The holidays are upon us and beyond the festive urge to spend, some troubling signs point to the fact that if we keep charging the gifts to the plastic and virtual cards, the paycheck to paycheck struggle to pay the bills will persist, Scott Sanborn, CEO of LendingClub, told Karen Webster.
Given the fact that, as estimated by PYMNTS and LendingClub, 131 million Americans are living paycheck to paycheck, some trends are headed in the wrong direction. The percentage of consumers who fit within this group is on the rise, from 52% earlier in the year to a recent 57%.
Sanborn noted that the recent gains in the paycheck to paycheck population come as government support — in terms of unemployment benefits and stimulus checks — has been waning. Inflation is also on the rise (at more than 5% in recent readings) which means paychecks do not go as far as they once did. The data also show that the number of individuals who are living paycheck to paycheck and struggling to pay the bills remains on the rise.
Recent data from the New York Federal Reserve show that credit card debt gained $17 billion in the third quarter of this year, and total household debt — representing a slew of obligations from mortgages to auto loans — topped $15 trillion, a record level.
The ripple effects are extensive, as those living paycheck to paycheck worry more about adverse financial impacts and job security than their financially stable counterparts. Nearly two-thirds are highly concerned about the health, financial and social effects of the pandemic, which outstrips half of the financially secure individuals voicing similar demands.
Observed Sanborn: “This is not a very positive — but probably not all that surprising — outlook.” At a high level, he said, less income and more expenses — where even the most standard, everyday bills are higher than “normal” (and in many cases, childcare is a renewed expense as people go back to the office) — results in high-pressure situations.
“It’s not surprising that cash flow is getting pinched,” said Sanborn.
That pinch is being experienced by all manner of demographics, across all income profiles in the U.S., said Sanborn. In fact, as he observed, the data belies the conventional wisdom that only lower-income individuals live paycheck. In fact, about 40% of people with incomes over $100,000 fit within the paycheck-to-paycheck cohort. About 12% of those respondents report struggling to make ends meet. Simply put, said Sanborn, consumers, by and large, don’t have the cash cushions in place that they once might have had.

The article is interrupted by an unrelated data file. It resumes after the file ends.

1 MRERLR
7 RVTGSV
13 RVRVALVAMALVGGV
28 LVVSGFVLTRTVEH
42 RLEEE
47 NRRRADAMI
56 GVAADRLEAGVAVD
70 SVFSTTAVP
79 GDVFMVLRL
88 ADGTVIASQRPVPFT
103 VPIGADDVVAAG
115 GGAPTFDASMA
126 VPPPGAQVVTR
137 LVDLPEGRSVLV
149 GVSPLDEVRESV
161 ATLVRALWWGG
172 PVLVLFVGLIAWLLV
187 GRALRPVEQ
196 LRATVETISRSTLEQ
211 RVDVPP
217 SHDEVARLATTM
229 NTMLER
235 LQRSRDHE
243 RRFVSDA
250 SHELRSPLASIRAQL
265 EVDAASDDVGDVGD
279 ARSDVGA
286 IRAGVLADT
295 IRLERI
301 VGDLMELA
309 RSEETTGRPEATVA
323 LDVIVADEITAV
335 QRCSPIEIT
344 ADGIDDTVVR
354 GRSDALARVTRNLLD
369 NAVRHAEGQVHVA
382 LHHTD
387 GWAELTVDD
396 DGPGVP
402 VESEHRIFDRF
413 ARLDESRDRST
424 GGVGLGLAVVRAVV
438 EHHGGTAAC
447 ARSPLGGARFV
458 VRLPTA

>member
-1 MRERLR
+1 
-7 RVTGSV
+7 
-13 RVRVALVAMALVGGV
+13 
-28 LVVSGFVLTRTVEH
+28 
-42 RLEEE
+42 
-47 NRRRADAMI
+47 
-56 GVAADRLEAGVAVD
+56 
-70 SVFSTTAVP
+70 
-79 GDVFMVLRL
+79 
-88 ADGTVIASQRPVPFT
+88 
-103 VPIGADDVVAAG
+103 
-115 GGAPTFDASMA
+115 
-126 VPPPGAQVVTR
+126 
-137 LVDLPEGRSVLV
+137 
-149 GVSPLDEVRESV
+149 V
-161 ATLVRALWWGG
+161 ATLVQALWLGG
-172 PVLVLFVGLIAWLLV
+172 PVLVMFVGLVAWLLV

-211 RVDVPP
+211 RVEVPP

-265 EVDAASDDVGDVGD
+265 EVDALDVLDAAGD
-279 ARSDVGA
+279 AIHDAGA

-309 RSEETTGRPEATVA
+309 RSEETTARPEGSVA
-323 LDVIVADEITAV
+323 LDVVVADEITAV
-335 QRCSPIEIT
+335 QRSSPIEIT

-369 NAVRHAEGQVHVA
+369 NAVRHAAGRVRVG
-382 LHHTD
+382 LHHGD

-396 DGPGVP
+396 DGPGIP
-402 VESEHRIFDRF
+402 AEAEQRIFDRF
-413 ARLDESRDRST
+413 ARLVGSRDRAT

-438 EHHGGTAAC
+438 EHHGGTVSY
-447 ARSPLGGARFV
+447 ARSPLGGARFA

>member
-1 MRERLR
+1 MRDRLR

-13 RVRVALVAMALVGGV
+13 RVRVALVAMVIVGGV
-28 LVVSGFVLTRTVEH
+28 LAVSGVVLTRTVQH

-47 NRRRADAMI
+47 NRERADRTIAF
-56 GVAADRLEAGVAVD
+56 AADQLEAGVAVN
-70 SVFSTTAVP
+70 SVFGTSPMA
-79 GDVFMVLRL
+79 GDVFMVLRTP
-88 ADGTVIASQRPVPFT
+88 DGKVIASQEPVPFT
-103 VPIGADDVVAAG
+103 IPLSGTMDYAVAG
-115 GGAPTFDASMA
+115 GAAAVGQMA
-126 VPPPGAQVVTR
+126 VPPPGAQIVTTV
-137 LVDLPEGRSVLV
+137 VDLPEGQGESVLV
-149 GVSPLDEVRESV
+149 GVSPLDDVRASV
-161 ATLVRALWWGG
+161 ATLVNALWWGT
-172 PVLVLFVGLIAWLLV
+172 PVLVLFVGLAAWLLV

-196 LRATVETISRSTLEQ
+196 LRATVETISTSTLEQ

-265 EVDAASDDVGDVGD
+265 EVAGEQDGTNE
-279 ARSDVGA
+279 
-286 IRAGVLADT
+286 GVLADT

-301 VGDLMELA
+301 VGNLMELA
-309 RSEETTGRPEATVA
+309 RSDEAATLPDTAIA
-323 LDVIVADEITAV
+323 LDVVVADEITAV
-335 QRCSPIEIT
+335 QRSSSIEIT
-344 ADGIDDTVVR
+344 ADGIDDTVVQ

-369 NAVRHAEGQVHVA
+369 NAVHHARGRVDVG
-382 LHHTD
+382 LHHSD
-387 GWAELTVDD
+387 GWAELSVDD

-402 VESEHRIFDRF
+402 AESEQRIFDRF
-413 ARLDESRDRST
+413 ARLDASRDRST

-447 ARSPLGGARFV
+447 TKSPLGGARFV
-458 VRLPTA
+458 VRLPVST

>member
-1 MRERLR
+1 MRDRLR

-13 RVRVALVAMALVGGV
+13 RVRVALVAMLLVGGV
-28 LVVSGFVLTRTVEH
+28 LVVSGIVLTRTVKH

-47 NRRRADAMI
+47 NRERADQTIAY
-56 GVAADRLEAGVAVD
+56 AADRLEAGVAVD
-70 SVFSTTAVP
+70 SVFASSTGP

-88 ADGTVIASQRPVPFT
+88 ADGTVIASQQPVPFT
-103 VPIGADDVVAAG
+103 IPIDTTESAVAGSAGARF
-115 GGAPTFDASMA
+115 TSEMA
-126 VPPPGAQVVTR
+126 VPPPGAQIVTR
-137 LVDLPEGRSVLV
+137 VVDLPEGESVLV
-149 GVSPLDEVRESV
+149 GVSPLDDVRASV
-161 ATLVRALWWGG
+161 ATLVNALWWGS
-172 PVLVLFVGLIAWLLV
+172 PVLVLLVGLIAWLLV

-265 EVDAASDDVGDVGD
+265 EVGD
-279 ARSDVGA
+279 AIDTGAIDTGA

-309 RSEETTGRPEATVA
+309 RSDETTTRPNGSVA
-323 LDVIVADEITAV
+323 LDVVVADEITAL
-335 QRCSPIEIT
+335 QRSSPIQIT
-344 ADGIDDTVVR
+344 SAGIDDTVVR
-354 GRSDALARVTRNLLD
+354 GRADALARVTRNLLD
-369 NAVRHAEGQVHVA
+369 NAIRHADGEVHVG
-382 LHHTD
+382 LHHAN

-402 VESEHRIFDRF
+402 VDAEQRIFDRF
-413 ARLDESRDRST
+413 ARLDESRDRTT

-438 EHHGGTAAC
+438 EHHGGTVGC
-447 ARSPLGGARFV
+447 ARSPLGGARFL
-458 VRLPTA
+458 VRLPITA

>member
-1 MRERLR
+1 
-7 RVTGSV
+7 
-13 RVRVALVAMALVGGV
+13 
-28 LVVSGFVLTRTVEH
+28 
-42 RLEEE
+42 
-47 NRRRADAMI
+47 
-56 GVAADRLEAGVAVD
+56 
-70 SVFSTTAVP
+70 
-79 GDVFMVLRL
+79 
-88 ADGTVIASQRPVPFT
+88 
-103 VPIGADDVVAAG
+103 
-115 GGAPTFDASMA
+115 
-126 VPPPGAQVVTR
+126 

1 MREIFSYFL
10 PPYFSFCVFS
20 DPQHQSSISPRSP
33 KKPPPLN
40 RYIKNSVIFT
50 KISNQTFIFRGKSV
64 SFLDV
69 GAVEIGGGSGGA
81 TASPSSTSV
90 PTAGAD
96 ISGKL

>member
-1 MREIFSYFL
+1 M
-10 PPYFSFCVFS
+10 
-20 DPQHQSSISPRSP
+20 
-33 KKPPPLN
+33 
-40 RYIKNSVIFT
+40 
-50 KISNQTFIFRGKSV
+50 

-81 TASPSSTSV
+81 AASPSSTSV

Looking ahead, some variables from this past recession make it tough to gauge just what the credit and debt picture will look like after the holiday season. As Sanborn noted, this recession was different, given its speed and severity, marked by a pronounced snapback. Lenders are saying they are back to pre-COVID underwriting standards, said Sanborn, and unemployment is low.
“We’re going to have to wait and see, as the government support ends,” said Sanborn, “how loan performance endures over the next 12 to 24 months.”
Firms like LendingClub, he said, can give people insight and visibility into the state and trajectory of their expenses. That type of transparency is especially important as we enter the all-important holiday shopping season. There’s a propensity to spend, to satisfy the pent-up demand that’s mounted over the last 18 months as businesses were shuttered and we were all at home. Sanborn cautioned that though there’s at least some caution out there, in terms of returning to stores, we’ll see increased credit card spending and likely a greater embrace of buy now pay later (BNPL) options at the checkout.
On that last payment method, which is exploding, Sanborn cautioned that the BNPL industry, in general, is marked by a slew of providers but no agreed-upon framework as to how buy now pay later debt should be offered at the point of sale, or how consumers can be educated about the risks.
As Sanborn noted, “The role that a financial partner like LendingClub can play is helping people understand their aggregate set of obligations … How does that track against their income coming in and help keep them on track and find opportunities to save?” Platforms also can help better align bill payments with expenses, he said — key obligations such as mortgages and student loans, for example — so that the cash flow pinch is alleviated, leaving some room for budgeting.
Getting a sense of what’s leftover to budget, said Sanborn, can lead consumers to be a bit more thoughtful about how they are extending (or perhaps overextending) themselves. The consumer with $15K in credit card debt, with interest rates at 21%, should focus on reducing that burden while building up a cash cushion that can help weather shocks (and only then should people think about bitcoin, as Sanborn noted, a bit tongue in cheek).
As Sanborn told Webster, “If you’re living paycheck to paycheck today, you’re not going to be ready for retirement tomorrow.” The paycheck to paycheck pressures, he said, represent “a train that’s moving toward a place that isn’t great — if we don’t get some solutions in place.”